Back to the beginning with Fox Talbot

W. H. Fox Talbot’s 1835 negative and positive photographs ‘Latticed Window, Lacock Abbey’

A photographic image is true and false in equal measure.

(Quote from Gerry Badger in The Genius of Photography, p.8). The earliest days of photography don’t bring any ideological foundation to its trajectory through history. The one thing you can’t do with a consideration of photography’s story is to call it The Story of Photography. Even in the 1830s, it was postmodern. There are, as Gerry Badger has pointed out, many stories of photography, and it proves impossible to ask them to form a neat line. As Fox Talbot so aptly showed in The Pencil of Nature (1844-46), even when you ask photographic images to show us what they can do, the multiplicity of the ‘picture-ness’ itself defies a confining logic.

Talbot’s book is a series of commentary on 24 photographs (all originally unique calotypes), produced in instalments over two years. Architectural scenes, still life, copies of drawing and print, the textures of manmade and natural objects: an eclectic choice of subjects are all accompanied by short texts of description or reflection on the image-capture process. Ian Jeffrey has noted the uncertainty in this presentation of ‘the new Art’ (Talbot’s term used in his introductory outline of the process at the beginning of The Pencil of Nature), suggestive of the surprise at being made ‘acutely alert to seeing itself’ (p.26, Photography: A Concise History, 1989).

Fox Talbot remarks on the camera’s ability to see everything ‘all at once’ (after Plate III, Articles of China), to ‘introduce into our pictures a multitude of minute details which add to the truth and reality of the representation’, being found to ‘give an air of variety beyond expectation to the scene represented’ (after Plate X, The Haystack), to ‘awaken a train of thoughts and feelings, and picturesque imaginings’ (after Plate VI, The Open Door), to produce copies of any number of artefacts which ‘may be preserved from loss, and multiplied to any extent’ (after Plate XXIII, Hagar in the Desert), ‘as much larger or smaller than the originals as we may desire’ (after Plate XI, Copy of a Lithographic Print). He even muses on the possibility of the photographic image making visible the invisible, by virtue of fixing ultraviolet rays (after Plate VIII, A Scene in A Library).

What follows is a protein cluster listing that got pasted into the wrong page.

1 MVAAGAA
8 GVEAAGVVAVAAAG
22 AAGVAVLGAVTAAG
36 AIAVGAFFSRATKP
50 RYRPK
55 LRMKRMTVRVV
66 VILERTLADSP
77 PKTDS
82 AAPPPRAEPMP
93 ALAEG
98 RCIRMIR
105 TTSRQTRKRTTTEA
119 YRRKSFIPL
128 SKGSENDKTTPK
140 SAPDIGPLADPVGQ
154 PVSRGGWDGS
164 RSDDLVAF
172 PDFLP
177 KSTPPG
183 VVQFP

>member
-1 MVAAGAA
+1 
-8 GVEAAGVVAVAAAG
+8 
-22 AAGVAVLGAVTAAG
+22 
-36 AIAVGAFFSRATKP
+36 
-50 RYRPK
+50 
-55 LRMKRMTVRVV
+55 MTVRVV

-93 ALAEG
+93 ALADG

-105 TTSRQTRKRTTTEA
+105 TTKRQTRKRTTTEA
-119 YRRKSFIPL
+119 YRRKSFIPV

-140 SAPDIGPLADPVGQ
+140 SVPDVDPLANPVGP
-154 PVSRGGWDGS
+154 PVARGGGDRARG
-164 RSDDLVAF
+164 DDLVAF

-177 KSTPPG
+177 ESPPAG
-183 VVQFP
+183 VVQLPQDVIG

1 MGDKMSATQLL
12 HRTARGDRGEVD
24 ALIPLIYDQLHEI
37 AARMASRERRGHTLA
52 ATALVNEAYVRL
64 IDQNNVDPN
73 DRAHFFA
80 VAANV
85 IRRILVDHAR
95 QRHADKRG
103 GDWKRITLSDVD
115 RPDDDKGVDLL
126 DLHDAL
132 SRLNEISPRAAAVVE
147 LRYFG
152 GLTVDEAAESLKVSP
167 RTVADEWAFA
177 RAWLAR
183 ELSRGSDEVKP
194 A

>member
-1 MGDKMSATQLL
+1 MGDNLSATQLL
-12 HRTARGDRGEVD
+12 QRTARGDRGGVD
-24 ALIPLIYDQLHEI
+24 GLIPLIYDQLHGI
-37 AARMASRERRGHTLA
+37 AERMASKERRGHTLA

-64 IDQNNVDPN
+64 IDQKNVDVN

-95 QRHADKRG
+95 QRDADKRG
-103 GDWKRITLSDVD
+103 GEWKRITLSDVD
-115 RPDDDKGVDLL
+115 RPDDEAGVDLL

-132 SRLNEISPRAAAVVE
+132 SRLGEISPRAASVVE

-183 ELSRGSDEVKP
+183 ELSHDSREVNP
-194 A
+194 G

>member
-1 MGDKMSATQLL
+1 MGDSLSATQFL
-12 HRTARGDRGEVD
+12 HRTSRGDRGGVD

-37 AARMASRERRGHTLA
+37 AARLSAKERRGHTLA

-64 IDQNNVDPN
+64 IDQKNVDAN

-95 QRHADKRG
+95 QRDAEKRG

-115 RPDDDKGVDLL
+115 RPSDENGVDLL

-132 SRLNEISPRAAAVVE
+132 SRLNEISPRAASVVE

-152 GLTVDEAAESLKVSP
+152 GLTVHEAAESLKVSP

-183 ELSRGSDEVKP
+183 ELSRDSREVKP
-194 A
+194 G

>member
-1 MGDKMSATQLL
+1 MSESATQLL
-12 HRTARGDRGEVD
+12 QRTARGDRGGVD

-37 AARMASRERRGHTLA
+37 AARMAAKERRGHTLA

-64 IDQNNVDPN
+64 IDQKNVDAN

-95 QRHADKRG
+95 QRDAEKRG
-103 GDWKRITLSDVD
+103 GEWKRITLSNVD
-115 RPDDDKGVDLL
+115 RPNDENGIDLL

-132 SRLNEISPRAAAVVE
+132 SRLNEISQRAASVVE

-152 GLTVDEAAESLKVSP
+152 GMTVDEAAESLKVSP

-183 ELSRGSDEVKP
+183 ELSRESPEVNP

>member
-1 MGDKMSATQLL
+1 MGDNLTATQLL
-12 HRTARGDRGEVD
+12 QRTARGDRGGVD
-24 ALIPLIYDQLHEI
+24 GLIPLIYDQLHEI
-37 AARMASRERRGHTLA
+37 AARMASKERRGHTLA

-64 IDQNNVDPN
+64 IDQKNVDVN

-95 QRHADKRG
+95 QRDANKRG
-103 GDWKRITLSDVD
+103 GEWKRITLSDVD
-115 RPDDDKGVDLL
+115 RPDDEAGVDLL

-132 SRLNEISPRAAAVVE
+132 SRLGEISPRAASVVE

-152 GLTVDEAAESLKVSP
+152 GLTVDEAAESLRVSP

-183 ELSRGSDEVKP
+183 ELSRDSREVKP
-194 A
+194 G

Each of these, and others besides, act not only to endorse the polyvalence of a photograph’s possible meaning, but also to present the paradox of photography: we both see the subject as immediate, as a short-circuit to visual reality AND we inhabit the interpretative process which is always invested in a picture, undermining such objectivity. Like Talbot’s first negative of 1835, above, this reveals that perceptive flip of comprehension, where the impossibility of operating in two modes at the same time is brought tantalisingly close. Close enough to explode the dominance of all previous means of representation.